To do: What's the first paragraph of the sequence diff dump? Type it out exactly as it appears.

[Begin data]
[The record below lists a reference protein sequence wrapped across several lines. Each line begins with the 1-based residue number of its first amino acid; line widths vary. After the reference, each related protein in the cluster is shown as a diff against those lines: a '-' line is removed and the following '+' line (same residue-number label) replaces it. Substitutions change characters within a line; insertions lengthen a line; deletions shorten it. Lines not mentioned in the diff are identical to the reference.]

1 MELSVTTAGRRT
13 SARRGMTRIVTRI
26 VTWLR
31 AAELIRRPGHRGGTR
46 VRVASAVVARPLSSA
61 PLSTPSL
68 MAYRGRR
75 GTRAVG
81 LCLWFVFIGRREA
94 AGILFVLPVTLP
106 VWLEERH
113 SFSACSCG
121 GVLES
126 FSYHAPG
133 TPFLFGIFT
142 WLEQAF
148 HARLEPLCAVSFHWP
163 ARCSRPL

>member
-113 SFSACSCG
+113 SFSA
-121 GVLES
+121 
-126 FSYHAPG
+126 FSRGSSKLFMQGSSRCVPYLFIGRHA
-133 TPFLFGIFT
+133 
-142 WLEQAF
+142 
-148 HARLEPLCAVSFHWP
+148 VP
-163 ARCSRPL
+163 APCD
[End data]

[The record below lists a reference protein sequence wrapped across several lines. Each line begins with the 1-based residue number of its first amino acid; line widths vary. After the reference, each related protein in the cluster is shown as a diff against those lines: a '-' line is removed and the following '+' line (same residue-number label) replaces it. Substitutions change characters within a line; insertions lengthen a line; deletions shorten it. Lines not mentioned in the diff are identical to the reference.]